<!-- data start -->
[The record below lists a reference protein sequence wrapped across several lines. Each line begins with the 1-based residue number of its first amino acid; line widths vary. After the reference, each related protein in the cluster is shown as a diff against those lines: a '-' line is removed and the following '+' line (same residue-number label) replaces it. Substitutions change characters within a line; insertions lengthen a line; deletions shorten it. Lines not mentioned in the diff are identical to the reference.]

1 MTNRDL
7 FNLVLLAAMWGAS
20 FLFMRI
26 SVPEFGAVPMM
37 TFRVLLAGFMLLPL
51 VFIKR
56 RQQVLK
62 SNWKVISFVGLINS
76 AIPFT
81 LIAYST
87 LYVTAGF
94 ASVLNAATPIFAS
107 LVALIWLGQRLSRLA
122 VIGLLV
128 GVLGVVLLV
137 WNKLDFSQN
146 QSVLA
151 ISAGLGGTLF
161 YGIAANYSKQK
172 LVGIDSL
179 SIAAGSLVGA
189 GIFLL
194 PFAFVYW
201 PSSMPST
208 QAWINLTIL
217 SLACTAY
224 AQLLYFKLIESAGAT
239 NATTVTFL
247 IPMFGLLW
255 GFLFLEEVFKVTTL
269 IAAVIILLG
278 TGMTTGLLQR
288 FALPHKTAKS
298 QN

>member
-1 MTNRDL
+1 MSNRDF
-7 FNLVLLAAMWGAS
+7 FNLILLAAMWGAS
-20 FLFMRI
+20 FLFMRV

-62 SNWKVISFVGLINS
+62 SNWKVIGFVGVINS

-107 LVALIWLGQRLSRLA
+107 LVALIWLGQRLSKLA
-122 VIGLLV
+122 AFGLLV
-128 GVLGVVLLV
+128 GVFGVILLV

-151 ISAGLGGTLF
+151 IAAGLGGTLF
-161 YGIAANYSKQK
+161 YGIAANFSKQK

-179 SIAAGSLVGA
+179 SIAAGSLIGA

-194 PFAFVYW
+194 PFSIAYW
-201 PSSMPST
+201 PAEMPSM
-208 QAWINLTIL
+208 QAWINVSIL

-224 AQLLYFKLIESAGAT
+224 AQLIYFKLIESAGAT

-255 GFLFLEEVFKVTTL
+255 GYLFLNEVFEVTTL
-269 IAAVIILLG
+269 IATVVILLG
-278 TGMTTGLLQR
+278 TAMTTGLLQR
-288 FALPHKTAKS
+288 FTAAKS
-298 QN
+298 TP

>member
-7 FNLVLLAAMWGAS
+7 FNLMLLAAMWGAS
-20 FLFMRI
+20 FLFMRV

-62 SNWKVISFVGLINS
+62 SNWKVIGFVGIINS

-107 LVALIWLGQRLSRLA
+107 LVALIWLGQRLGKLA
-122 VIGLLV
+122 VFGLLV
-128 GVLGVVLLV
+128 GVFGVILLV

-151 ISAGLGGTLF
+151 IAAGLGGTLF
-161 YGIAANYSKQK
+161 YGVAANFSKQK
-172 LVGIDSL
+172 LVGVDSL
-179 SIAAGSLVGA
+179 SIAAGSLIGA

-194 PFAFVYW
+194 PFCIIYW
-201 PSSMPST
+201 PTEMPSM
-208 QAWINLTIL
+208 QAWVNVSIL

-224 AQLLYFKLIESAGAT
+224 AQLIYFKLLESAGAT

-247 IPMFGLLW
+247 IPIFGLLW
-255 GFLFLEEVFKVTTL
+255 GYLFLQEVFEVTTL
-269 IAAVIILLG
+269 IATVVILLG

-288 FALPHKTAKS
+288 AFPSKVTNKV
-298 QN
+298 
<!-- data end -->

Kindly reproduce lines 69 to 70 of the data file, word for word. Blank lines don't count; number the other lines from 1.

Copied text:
-278 TGMTTGLLQR
+278 TAMTTGLLQR